“They might not even have to call us, which frees us up to do other things that are important but definitely a lower priority,” Wiesman said. “They allow focus on and respond to more serious situations.”
Procedure is for Ambassadors to call the police if they see a crime unfolding. But in many situations, it’s more about being a “good Samaritan,” Famble said.
“For myself and others, we think about what it would be like in that situation,” he said. “What would you like a person to do for you, if you were in that situation? And that type of thinking makes you want to go the extra mile.”
Ambassadors meet monthly with police to coordinate strategies.
“We build a rapport with these men and women we meet. We develop trust,” Famble said. “After a while, they become your buddies, your friends.”
The Ambassador program receives support from GeneroCity 513, an initiative aimed at supporting individuals who’ve been driven to panhandling, including those facing unfortunate circumstances like homelessness, addiction and mental health issues.
Developed by 3CDC along with the City of Cincinnati and several social service partners in late 2018. 3CDC brought the program in-house following its merge with DCI in 2019.
Today, 3CDC employs five outreach workers through a partnership with Greater Cincinnati Behavioral Health Services, which allows Ambassadors to connect people with the social service agencies and help they need.
“Any time that another entity can help us out, and it doesn’t require a police response, isn’t that what everybody’s kind of looking for?” Wiesman asked.
“We don’t get locked into a three-hour situation where we are calling social services, waiting for them to drive there,” he added. “We can respond to things that we need to respond to.”
Giving people a second chance
The Ambassador program’s success isn’t just measured by clean streets and empty garbage cans. It’s also seen in the personal stories of its participants.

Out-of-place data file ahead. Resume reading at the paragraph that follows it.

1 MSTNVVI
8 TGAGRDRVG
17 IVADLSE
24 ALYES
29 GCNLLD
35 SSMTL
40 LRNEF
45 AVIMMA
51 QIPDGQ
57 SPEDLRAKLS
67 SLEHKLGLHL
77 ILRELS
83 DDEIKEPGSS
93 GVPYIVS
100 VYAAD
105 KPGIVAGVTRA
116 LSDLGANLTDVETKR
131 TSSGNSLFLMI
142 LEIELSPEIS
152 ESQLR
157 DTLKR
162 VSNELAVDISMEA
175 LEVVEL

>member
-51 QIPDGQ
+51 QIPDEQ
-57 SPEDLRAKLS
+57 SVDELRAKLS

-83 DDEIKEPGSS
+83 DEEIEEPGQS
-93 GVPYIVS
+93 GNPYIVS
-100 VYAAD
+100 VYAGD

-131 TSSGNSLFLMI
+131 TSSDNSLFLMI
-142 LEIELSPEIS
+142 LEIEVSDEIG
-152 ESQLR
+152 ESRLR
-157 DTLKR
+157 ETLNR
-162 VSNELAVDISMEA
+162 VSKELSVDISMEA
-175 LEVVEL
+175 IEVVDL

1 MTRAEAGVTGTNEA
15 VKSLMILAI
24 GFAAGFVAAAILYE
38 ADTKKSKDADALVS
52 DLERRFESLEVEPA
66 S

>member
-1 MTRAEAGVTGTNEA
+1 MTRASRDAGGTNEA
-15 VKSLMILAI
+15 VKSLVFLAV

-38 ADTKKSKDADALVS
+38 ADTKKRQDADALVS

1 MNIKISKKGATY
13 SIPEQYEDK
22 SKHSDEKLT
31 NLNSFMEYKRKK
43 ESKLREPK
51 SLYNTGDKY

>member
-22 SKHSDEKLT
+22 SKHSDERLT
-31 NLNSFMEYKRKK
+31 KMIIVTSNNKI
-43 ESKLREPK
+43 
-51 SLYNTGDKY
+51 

There currently are 43 full-time Ambassadors and 29 people who work part time. The numbers vary based on seasonal needs, and 3CDC is looking to hire more for summer.
Ambassadors come from all walks of life, ranging from retirees to young adults just out of high school. A lot, though, have been through some dark times in their lives.
About 50% of the Ambassadors 3CDC hired last year are so-called “second chance employees,” either people convicted of a crime or facing other legal issues that have made it difficult to find jobs.
The effort began shortly after 3CDC and DCI merged, when the Ambassador program became managed in-house instead of outsourced by the national organization, Block by Block.
David Vissman, a 3CDC vice president, said it wanted to focus more on building stronger connections with the “people we meet every day in the community.”
Hiring people from within the community results in employees who have an “invested interest in the neighborhood,” Vissman said. They work with Over-the-Rhine Community Housing and other organizations to target applicants, but often new hires come through word of mouth.
“We’d have people in the park that were really maintaining it just as well, if not better, then some of our staff and holding people accountable for rules and things like that,” Vissman said. “We’ve hired several of them.”
One of those hires was a woman Vissman would only refer to as “Caroline” — a young woman who lived at the corner of 13th and Race streets. She was a regular at nearby Washington Park, which 3CDC manages.
“Caroline was just a pleasure to see day in and day out,” he recalled. “She was always holding people accountable to rules, and I asked her one day if she wanted a job and she said, ‘yeah I’d love a job.’”
Caroline has been there for more than six years. “She’s one of our really strongest Ambassadors,” Vissman said.
Going into his third year on the job, Famble plans to continue working up and down Cincinnati streets for as long as he’s able.
“I couldn’t be happier,” Famble said. “It’s all about your attitude.”